Immune system may remember and adapt to stress

Adversity may act similar to a vaccine, stimulating resilience

Mouse exploring

BEING SOCIAL  Mice with incomplete immune systems, like the black mouse, become more social after a transplant of immune cells from stressed mice, which suggests that the immune system may adapt to adversity.

Courtesy of Miles Herkenham

Stress may act a bit like a vaccine, spurring the immune system to build up resilience to it.

A new study in mice shows that immune cells can create a memory of stress and possibly defend the body against the ill effects of adversity. The results, published in the Jan. 28 Journal of Neuroscience, also indicate that some immune cells could become good targets for developing treatments for anxiety and depression.

In the experiment, researchers injected immune cells from stressed mice into the veins of mice bred to have partially ineffective immune systems. After receiving the cell transplant, the recipient mice became less anxious and more social. “That was a surprise,” says Miles Herkenham, a neurophysiologist at the National Institutes of Health in Bethesda, Md. “We expected the cells to make the mice more anxious and depressed.”

The antidepressant effect may be the result of the immune system developing some kind of memory of stress. When transplanted into the mice lacking a complete immune system, the cells exert their protective benefits, similar to the way antibodies build up after a vaccination to combat a future infection, Herkenham and his colleagues argue.

“This is a very important paper,” says neuroimmunologist Michal Schwartz of the Weizmann Institute of Science in Rehovot, Israel. It adds evidence to the idea that the adaptive immune system can protect the brain, increase resilience to mental stress and support formation of new neurons in adulthood, she says. It also shows that the immune system retains memory of psychological stress.

The immune system has two branches: innate and adaptive. Cells in the innate immune system act as the first line of defense against infection. Those in the adaptive immune system create a memory of infectious microbes to provide a quick response during later invasions. Previous studies focused on the innate immune system’s relationship to stress and suggested that stress could cause a dangerous downward spiral, as the innate immune system pumped up levels of inflammation that could continually impact the brain. Inflammation has been linked to mood and anxiety disorders and autism. Few experiments, however, have looked at the effects of chronic stress on the adaptive immune system and the role it plays in anxiety and depression.

Schwartz, who was not part of the new study, and her colleagues first showed a beneficial connection between adaptive immune cells — white blood cells called T cells — and the central nervous system in 1999. Her team later found that the cells played a role in coping with stress and in learning. In the new study, mice grew cells in the hippocampus — a region of the brain that plays a leading role in learning and memory — more quickly after receiving a transplant of stressed immune cells. This rapid addition of cells may be what makes the mice less anxious and more social.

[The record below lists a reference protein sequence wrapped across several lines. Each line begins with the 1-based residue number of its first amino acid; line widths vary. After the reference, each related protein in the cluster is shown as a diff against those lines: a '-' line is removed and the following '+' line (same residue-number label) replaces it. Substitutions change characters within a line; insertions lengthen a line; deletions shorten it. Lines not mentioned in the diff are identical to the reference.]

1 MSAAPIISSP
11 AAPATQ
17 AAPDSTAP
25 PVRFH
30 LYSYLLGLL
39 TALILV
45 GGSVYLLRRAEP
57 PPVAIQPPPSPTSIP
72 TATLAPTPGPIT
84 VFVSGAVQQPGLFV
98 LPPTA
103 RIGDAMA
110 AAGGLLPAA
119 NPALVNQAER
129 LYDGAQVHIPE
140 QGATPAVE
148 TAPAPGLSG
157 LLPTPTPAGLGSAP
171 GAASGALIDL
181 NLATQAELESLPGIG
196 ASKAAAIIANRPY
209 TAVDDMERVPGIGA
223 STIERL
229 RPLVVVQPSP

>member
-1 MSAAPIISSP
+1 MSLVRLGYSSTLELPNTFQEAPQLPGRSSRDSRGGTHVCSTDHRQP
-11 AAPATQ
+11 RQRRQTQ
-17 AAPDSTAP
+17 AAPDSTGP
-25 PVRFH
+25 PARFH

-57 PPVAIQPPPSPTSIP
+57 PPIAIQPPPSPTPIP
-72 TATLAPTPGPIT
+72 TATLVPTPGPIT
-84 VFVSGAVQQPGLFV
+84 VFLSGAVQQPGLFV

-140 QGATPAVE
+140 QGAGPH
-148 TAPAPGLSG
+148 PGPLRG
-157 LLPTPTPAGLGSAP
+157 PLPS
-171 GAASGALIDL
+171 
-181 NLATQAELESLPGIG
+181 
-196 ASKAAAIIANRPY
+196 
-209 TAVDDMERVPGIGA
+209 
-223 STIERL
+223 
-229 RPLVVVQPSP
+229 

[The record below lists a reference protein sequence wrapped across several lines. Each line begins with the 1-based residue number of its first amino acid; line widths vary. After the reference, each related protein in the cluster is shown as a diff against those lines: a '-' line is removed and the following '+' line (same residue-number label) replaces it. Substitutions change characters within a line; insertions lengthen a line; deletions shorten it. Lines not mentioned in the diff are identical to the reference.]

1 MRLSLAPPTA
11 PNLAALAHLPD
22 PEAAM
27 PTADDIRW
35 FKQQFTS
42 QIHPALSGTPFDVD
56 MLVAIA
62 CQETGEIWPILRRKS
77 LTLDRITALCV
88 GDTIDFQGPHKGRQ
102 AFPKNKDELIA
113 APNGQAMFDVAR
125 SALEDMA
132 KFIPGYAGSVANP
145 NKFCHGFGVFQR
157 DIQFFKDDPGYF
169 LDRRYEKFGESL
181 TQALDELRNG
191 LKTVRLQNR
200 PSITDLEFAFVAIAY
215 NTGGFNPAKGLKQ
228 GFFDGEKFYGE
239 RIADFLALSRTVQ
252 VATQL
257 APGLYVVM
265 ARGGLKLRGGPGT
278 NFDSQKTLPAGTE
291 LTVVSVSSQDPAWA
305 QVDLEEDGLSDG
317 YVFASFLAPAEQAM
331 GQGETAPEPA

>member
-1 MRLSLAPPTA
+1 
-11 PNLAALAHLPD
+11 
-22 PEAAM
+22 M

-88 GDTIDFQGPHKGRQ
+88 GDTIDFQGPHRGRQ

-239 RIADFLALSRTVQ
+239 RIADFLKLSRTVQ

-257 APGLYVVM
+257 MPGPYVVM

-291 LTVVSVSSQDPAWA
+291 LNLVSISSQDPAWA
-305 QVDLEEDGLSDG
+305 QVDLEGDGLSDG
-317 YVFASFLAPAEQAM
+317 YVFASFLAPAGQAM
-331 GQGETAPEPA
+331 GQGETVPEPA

“The new results fit nicely with the emerging literature that T cells are good guys for the brain and essential for normal brain function,” says Andrew Miller, a psychiatrist and behavioral immunologist at Emory University in Atlanta. “One question that comes to my mind, though, is why aren’t the stressed animals able to take advantage of their own T cells and have the antianxiety effects?”

In the study, mice became stressed when they had to repeatedly deal with an intruder mouse in their territory. The setup is like dealing with the neighborhood bully, but also reflects other types of stress in humans, Herkenham says. After 14 days of being bullied, the stressed mice had high levels of proteins that play a role in inflammation in their blood. These proteins, called cytokines, send messages between immune cells and can either spur inflammation or suppress it. Stressed, donor mice had more cytokines that promote inflammation, while the ones receiving the stressed immune cells had more anti-inflammatory cytokines after the transplant. This pattern was the same for microglia, immune cells in the brain that engulf and destroy destructive microbes and substances. Microglia also play a role in inflammation.

Miller suggests that in the stressed mice, something may be preventing the protective, adaptive immune system cells from trafficking to the brain. “That may be why the stressed mice can’t cash in on their own adaptive immune response to stress,” he says.

Whether or not the donor mice are using their own cells to combat stress is not clear. “Building resiliency could be ongoing, but the effect on anxiety and depression could be masked or overwhelmed,” Herkenham says. It’s also not clear if the effects of stress would be worse if the adaptive immune response didn’t happen at all, he says.

Identifying which immune cells are responsible for building the resiliency to stress may help to answer that question. Herkenham and his team are now focusing on the roles that specific T cells and cytokines play in communication between the adaptive immune system and the brain. If scientists can determine the precise roles that specific immune cells play in adapting to stress, researchers could target those cells in treating anxiety and depression.

“It’d be a dream for us all to have a vaccine, one that could increase mental resilience,” Schwartz says.

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